Calais "Jungle" Camp To Be Bulldozed By French Police
The mayor of Calais said it was time for the camp, which houses thousands of migrants, to be demolished.
The remaining half of the sprawling "Jungle" migrant camp near Calais will be razed to the ground, the mayor of the French town has said.
Natacha Bouchart said she wanted to see the northern half of the camp, which houses around 4,500 migrants, dismantled as soon as possible. The southern half was torn down earlier this year.
Senior Labour MP Yvette Cooper warned that hundreds of vulnerable children inside the camp would "simply disappear" if the camp was demolished.
She hit out at the UK government for failing to bring over a single child from Calais since parliament voted to help lone child refugees in May.
The migrants, who are mainly from Africa and the Middle East, are sleeping in makeshift huts and tents in squalid conditions as they desperately try to find a way to make it to Britain.
In a series of tweets, Bouchart said French interior minister Bernard Cazeneuve had approved the destruction of the remaining half of the camp and would announce it soon.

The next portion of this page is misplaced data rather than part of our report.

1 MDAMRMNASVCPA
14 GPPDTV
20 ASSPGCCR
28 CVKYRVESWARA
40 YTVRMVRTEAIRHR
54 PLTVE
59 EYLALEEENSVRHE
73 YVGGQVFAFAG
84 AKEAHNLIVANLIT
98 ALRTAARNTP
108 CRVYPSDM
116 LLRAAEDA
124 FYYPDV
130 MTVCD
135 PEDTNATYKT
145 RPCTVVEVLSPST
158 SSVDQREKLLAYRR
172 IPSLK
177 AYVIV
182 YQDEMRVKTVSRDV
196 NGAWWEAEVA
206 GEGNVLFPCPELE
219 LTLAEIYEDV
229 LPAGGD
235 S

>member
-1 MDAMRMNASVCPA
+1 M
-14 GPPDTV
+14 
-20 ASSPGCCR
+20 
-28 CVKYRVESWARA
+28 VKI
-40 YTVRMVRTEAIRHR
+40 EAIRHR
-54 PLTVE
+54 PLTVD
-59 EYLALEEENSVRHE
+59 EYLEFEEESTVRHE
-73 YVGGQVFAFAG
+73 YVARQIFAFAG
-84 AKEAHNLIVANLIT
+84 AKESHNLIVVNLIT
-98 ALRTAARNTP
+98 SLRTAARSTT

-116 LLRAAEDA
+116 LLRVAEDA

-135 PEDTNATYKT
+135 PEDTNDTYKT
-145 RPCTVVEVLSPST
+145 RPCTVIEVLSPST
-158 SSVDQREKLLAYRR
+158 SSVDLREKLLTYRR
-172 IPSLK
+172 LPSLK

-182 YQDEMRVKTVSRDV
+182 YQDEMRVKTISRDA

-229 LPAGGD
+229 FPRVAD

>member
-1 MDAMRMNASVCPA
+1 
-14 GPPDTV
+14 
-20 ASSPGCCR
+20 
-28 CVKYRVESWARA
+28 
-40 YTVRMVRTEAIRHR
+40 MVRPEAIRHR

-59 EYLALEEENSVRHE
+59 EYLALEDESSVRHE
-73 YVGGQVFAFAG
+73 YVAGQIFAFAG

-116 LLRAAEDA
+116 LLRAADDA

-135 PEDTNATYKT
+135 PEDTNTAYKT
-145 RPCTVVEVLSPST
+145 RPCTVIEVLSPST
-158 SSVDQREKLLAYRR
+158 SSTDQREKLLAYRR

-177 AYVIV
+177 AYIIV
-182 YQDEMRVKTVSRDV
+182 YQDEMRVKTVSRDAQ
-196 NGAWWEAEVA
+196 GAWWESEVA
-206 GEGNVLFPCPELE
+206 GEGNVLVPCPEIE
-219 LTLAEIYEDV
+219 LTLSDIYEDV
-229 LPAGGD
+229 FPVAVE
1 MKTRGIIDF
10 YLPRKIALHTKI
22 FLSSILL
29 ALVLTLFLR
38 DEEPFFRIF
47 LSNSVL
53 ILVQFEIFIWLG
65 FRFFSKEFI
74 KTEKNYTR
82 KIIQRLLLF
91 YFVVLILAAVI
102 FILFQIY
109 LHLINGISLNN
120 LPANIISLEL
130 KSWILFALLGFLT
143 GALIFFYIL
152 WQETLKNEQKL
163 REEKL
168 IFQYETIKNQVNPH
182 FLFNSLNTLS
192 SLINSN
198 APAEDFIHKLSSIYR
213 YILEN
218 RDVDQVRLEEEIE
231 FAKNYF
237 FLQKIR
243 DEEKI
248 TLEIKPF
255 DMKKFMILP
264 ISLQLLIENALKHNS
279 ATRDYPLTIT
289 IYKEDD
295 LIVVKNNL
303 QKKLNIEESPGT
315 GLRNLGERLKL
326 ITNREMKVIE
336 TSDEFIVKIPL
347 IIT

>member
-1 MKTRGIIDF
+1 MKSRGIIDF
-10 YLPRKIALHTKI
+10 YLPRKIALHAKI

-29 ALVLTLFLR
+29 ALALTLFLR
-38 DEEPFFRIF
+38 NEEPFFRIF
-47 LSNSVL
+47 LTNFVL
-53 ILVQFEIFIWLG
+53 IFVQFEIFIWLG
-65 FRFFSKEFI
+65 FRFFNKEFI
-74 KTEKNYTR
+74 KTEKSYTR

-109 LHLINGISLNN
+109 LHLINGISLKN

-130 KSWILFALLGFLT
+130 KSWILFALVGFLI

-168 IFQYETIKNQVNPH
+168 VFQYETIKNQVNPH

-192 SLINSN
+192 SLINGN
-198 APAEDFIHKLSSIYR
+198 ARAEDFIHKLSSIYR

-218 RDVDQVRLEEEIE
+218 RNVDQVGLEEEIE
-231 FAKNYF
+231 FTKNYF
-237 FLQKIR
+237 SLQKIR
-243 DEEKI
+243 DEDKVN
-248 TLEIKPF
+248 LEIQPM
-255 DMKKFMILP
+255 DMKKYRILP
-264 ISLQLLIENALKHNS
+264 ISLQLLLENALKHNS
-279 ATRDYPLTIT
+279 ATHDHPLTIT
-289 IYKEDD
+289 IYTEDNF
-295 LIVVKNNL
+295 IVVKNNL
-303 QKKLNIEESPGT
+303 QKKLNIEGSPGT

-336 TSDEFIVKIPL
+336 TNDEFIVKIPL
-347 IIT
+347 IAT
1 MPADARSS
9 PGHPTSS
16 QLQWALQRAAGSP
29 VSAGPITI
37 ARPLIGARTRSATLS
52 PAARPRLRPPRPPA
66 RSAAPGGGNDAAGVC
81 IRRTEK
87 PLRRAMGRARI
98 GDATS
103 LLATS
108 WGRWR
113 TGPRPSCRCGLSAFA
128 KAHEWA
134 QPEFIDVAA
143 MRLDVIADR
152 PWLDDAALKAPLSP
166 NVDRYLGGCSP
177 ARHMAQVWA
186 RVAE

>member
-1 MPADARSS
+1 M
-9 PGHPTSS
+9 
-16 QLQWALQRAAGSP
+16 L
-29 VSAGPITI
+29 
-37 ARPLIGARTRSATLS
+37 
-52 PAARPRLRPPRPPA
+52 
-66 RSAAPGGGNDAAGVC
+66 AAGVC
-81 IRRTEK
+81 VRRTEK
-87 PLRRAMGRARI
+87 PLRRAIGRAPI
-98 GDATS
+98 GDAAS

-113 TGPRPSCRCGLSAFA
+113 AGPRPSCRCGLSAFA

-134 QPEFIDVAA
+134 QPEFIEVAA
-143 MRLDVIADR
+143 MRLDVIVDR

She said: "We can't wait any longer, we need to know as fast as possible when and how the Jungle will be torn down."
French officials are frustrated with migrants' nightly efforts to force their way across the Channel, either through the tunnel or aboard trucks. It means that thousands of police have to be deployed around the camp.
But Cooper, chair of Labour's refugee taskforce, warned: "This is a desperate situation. There are over 600 children stuck in the Calais ‘Jungle’ – 540 of whom are completely on their own and at huge risk from traffickers, abuse and disease.
"Currently the only oversight these children have is the network of volunteers providing aid on the ground. To demolish the camp now with no plan in place means these children will simply disappear."
She added: "The government should be ashamed that it has not brought a single child over from Calais since parliament voted to help lone child refugees in May.
"Rather than thinking about their next job, Home Office ministers must urgently meet with French officials to ensure child protection measures are put in place and nothing is done to remove children's support if there is no new help in place."
Cazeneuve hopes to transform the sprawling camp into an official refugee centre, allowing migrants to live in converted shipping containers instead of tents.